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US lawmakers introduce immigration reforms

Lawmakers in the United States Senate introduced legislation designed to stem a flood of illegal immigration across America's southern borders. The bill also establishes a temporary worker program, creating a new visa category that allows foreign workers to enter the United States to work for up to two years when there are no available US workers.

"This bill strengthens our border enforcement and comprehensively reforms our immigration system, said Republican Senator John Cornyn, one of the authors of the bill, The Comprehensive Enforcement and Immigration Reform Act of 2005.

"We need both stronger enforcement and reasonable reform of our immigration laws," he said.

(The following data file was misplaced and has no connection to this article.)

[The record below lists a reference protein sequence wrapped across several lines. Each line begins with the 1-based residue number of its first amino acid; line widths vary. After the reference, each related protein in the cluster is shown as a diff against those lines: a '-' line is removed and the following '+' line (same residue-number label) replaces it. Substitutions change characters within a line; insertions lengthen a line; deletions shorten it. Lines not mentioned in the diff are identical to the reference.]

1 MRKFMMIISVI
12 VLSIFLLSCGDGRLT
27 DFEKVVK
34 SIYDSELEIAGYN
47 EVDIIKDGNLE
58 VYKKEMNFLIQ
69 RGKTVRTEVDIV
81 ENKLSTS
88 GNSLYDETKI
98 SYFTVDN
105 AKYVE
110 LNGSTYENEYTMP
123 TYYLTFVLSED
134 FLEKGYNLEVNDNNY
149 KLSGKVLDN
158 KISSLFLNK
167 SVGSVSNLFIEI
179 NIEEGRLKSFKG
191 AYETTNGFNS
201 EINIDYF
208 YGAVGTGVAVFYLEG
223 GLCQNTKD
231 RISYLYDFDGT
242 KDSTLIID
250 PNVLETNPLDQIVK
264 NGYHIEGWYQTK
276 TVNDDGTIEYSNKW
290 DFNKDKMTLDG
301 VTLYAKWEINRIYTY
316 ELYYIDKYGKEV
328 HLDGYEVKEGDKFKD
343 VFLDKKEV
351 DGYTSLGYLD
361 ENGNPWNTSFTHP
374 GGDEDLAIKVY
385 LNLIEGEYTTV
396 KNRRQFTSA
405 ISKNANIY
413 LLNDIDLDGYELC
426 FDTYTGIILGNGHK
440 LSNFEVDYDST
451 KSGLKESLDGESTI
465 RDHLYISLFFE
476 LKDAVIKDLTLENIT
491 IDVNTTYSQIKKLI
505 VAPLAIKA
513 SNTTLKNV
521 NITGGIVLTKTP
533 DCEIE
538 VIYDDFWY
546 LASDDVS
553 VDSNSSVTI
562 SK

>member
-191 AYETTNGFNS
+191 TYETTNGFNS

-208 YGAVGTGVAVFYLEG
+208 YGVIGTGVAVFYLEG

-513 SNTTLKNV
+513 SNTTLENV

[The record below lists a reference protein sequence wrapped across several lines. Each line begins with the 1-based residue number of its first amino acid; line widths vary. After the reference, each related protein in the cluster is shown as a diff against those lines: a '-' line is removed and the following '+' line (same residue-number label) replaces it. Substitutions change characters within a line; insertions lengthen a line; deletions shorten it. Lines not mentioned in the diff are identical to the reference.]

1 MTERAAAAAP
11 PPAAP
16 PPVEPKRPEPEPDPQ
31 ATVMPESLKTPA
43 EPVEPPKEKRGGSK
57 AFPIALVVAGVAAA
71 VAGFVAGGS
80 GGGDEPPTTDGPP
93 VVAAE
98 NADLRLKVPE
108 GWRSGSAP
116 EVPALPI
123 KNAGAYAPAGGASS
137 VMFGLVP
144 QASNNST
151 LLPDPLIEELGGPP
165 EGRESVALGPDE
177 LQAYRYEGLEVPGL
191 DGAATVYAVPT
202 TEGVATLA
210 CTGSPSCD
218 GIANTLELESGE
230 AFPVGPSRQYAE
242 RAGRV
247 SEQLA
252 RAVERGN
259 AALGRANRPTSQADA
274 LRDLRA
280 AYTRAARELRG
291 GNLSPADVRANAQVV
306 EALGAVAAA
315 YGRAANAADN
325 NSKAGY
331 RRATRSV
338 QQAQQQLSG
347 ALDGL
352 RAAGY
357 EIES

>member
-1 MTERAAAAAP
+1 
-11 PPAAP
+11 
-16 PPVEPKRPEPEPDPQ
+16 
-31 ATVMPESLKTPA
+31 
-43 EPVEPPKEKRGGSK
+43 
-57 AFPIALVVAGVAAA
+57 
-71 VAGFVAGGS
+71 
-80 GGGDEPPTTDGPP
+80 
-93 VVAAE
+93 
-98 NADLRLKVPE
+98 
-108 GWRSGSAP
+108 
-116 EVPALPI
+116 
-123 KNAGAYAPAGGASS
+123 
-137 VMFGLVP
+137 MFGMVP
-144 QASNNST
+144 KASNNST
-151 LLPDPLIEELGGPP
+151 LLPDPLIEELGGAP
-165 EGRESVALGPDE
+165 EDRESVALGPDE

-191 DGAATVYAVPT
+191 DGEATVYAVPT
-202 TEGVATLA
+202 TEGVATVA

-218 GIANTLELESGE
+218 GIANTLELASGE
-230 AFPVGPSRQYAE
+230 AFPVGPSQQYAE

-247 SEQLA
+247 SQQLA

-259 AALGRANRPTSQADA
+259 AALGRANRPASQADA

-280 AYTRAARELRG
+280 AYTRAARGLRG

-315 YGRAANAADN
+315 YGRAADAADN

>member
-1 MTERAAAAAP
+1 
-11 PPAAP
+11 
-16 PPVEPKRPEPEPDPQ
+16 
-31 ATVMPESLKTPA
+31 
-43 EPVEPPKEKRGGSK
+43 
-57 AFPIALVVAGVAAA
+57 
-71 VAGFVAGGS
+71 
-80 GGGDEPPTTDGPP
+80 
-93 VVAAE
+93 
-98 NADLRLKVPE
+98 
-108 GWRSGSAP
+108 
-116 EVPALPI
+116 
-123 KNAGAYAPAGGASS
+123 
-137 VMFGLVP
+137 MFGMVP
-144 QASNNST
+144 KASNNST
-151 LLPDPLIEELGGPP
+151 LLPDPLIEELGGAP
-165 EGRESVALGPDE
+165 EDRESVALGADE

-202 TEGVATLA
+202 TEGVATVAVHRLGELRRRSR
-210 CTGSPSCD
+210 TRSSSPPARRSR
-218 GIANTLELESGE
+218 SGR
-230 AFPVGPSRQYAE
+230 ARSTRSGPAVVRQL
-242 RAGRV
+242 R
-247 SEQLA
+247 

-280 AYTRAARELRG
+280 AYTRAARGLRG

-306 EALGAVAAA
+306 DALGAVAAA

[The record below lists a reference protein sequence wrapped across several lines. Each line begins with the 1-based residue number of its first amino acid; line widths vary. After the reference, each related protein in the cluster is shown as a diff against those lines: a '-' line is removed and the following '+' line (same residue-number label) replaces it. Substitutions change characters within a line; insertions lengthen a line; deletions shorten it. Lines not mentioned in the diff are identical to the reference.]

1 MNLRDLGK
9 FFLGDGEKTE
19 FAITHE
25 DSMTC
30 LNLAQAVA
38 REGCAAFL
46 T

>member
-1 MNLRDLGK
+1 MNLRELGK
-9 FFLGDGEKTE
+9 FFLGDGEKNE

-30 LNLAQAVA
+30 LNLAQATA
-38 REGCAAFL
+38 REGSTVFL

"The single most important aspect of this bill is that it does not reward those who have broken the law, and does not constitute amnesty," said a Republican from Arizona, another southwestern US state bordering Mexico.

Among numerous provisions, the bill would provide funding for 10,000 border patrol agents and 1,250 new customs officers.

It also would devote five billion dollars over five years for high-tech cameras and sensors and infrastructural improvementss at border stations and checkpoints to help stop illegal border crossing. The bill also strengthens US-VISIT entry-exit system to identify aliens who enter the United States illegally and better track those who fail to depart. The legislation also increases penalties for alien smuggling, document fraud, drug trafficking and gang violence.